Dr Kirk J Malone is Director of Commercialisation at the Manchester Institute of Biotechnology. In this blog he looks to nature as part of a wider rethink into how we produce, process and recycle materials.
• There needs to be a fundamental rethink in the way we manufacture and dispose of materials.
• One of the most innovative and promising routes to tackling these materials challenges is through Industrial Biotechnology.
• Scientists are now taking a fresh look at nature to feed the development of new bio-inspired advanced materials.
• The UK is well positioned to become an international industrial biotech innovation and commercialisation hub, and a major contributor to clean economic growth.
• To fully realise this potential, Industrial Biotechnology needs the establishment of its own Sector Deal from the Department of Business, Energy and Industrial Strategy.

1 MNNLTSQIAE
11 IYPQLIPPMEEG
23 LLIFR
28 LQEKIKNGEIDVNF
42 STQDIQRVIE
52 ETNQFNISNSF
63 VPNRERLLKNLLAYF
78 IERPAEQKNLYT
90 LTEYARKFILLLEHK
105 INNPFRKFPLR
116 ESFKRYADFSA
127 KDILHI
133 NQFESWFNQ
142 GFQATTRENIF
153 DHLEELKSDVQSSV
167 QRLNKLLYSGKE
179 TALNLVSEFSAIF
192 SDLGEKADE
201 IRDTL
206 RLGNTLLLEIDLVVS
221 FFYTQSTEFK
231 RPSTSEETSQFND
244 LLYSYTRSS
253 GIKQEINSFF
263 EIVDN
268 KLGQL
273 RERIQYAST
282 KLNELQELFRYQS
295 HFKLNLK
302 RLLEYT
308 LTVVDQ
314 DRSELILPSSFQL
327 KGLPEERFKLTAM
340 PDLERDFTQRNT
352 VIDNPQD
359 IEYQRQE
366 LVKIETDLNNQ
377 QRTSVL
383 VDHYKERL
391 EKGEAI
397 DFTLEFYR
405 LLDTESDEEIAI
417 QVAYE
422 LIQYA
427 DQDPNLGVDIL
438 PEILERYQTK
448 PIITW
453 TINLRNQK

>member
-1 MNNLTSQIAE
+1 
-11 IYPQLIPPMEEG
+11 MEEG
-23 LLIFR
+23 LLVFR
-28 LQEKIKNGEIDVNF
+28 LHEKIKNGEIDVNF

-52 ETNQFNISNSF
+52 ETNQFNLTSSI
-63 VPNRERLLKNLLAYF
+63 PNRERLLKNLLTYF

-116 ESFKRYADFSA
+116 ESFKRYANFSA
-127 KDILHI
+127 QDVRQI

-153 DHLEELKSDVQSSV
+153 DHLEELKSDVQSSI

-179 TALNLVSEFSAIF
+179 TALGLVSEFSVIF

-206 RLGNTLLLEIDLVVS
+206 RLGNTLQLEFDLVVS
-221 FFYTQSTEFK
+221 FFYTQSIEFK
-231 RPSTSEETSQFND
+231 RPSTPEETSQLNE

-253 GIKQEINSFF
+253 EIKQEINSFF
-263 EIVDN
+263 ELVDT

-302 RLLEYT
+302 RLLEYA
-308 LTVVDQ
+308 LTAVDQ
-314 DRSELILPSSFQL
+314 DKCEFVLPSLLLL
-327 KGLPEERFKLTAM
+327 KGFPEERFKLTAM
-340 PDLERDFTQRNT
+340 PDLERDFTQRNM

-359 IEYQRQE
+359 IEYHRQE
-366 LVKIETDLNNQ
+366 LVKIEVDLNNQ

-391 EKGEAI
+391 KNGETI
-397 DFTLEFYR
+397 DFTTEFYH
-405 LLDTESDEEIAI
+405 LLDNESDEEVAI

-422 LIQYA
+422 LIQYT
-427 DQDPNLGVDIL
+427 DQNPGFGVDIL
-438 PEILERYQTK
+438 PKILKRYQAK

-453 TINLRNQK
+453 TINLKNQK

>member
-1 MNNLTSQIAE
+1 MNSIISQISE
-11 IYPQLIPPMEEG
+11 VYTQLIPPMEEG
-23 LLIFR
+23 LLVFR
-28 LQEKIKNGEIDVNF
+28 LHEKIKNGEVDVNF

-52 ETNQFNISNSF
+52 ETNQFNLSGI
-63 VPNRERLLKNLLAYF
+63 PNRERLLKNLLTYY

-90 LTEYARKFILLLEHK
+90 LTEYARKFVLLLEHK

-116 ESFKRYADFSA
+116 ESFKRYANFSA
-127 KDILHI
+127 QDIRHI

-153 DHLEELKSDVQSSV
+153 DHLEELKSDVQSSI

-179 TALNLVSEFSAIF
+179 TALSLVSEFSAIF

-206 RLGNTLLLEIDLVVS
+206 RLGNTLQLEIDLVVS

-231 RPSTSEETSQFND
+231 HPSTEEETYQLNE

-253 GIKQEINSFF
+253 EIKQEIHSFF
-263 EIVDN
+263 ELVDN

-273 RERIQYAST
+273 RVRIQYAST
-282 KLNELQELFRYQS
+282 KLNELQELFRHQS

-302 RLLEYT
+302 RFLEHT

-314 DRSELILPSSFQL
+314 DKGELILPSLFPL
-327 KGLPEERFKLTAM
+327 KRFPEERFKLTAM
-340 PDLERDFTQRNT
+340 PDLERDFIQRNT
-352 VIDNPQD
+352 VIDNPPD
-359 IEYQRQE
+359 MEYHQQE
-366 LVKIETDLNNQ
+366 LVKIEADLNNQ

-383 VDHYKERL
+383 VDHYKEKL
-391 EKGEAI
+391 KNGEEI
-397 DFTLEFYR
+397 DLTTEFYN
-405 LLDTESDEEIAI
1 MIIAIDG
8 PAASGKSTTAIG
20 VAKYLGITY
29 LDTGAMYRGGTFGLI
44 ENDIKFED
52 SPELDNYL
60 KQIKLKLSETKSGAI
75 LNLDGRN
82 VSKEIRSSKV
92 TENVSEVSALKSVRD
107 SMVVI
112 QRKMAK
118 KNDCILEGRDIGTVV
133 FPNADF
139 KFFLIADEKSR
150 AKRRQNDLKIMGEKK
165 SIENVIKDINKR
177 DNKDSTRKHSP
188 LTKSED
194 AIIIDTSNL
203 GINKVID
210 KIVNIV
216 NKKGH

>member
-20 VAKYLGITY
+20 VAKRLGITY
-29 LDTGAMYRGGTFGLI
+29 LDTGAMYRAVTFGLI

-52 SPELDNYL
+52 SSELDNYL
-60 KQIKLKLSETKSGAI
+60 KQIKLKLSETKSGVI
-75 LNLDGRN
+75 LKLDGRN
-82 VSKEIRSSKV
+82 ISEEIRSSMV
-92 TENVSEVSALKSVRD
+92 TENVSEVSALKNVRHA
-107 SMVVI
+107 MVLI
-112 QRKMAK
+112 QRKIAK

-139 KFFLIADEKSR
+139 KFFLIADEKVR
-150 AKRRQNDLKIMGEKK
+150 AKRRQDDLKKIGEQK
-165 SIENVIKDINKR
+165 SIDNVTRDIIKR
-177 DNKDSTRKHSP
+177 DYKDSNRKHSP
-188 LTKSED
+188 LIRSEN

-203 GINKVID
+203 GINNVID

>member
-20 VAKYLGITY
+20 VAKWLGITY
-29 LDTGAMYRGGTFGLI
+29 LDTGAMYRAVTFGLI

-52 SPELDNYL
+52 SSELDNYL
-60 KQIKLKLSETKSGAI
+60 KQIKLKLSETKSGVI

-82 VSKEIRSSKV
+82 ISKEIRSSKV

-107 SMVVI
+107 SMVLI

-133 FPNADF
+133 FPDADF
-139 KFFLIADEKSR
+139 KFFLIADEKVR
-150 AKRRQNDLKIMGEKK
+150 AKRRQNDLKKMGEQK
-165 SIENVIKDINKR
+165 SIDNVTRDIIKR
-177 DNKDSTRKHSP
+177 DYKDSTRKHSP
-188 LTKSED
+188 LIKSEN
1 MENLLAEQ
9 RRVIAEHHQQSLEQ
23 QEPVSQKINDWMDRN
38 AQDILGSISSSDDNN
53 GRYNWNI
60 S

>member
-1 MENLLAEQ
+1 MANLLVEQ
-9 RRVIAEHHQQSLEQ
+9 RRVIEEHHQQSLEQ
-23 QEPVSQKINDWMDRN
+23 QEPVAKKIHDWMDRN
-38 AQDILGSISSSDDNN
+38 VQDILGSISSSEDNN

20th century advances in chemistry revolutionised material science, fundamentally changing global society. Plastics now underpin every aspect of modern life, from food to fashion, and from mobile phones to medicines. But in recent times we have come to realise that this petrochemical boom is leading to an environmental bust, with plastics now contaminating soil, water and food chains across the Earth. We need a fundamental rethink on the way we manufacture and dispose of materials.
One of the most innovative and promising routes to tackling these materials challenges is through biology. Industrial Biotechnology (IB) is the application of nature’s catalysts – enzymes – and biological systems, to produce and process materials, chemicals and energy. It is a burgeoning area of science, with recent developments in the field of synthetic biology giving us the ability to adapt biological systems for useful features to apply to a wide range of pharmaceuticals, chemicals and materials, for example meat that ‘tells us’ when it’s going off, reducing food waste and saving money.
Scientists at the University’s Manchester Institute of Biotechnology (MIB) are at the forefront of the UK’s efforts to apply IB to materials science and there are three main avenues for this research: biomanufacturing of sustainable plastics, ‘end-of-life’ degradation and recycling, and next generation bio-inspired materials.
Biomanufacturing of sustainable plastics